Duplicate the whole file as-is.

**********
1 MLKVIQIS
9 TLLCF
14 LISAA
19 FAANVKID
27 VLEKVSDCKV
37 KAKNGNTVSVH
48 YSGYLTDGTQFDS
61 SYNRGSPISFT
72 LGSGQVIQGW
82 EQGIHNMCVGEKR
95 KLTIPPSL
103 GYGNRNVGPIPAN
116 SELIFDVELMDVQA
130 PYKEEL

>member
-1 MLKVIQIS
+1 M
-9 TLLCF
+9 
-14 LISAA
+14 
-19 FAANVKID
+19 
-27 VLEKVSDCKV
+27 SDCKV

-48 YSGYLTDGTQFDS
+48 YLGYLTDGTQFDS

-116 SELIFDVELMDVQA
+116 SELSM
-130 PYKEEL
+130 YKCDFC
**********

1 MLKVIQIS
9 TLLCF
14 LISAA
19 FAANVKID
27 VLEKVSDCKV
37 KAKNGNTVSVH
48 YSGYLTDGTQFDS
61 SYNRGSPISFT
72 LGSGQVIQGW
82 EQGIHNMCVGEKR
95 KLTIPPSL
103 GYGNRNVGPIPAN
116 SELIFDVELMDVQA
130 PYKEEL

>member
-1 MLKVIQIS
+1 M
-9 TLLCF
+9 
-14 LISAA
+14 
-19 FAANVKID
+19 
-27 VLEKVSDCKV
+27 SDCKV

-48 YSGYLTDGTQFDS
+48 YLGYLTDGTQFDS

-116 SELIFDVELMDVQA
+116 SELSM
-130 PYKEEL
+130 YKCDFC